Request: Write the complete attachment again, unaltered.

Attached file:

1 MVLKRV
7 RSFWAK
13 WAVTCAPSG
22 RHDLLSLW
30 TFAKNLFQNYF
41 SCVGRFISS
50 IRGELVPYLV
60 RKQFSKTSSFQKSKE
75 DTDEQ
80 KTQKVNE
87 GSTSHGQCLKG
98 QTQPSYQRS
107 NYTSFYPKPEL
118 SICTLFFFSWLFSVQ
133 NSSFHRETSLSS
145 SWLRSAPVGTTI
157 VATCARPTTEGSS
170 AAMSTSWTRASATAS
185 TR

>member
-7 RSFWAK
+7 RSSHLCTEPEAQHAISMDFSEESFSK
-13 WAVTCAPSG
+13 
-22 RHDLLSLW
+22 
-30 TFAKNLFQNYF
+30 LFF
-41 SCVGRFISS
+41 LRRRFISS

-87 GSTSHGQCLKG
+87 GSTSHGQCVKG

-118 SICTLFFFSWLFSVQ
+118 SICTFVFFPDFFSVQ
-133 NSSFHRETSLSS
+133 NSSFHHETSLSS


1 MVLKRV
7 RSFWAK
13 WAVTCAPSG
22 RHDLLSLW
30 TFAKNLFQNYF
41 SCVGRFISS
50 IRGELVPYLV
60 RKQFSKTSSFQKSKE
75 DTDEQ
80 KTQKVNE
87 GSTSHGQCLKG
98 QTQPSYQRS
107 NYTSFYPKPEL
118 SICTLFFFSWLFSVQ
133 NSSFHRETSLSS
145 SWLRSAPVGTTI
157 VATCARPTTEGSS
170 AAMSTSWTRASATAS
185 TR

>member
-7 RSFWAK
+7 RSSHLCTEPEAQHAISMDFSEESFSK
-13 WAVTCAPSG
+13 
-22 RHDLLSLW
+22 
-30 TFAKNLFQNYF
+30 LFF
-41 SCVGRFISS
+41 LRRRFISS

-87 GSTSHGQCLKG
+87 GSTSHGQCVKG

-118 SICTLFFFSWLFSVQ
+118 SICTFVFFPDFFSVQ
-133 NSSFHRETSLSS
+133 NSSFHHETSLSS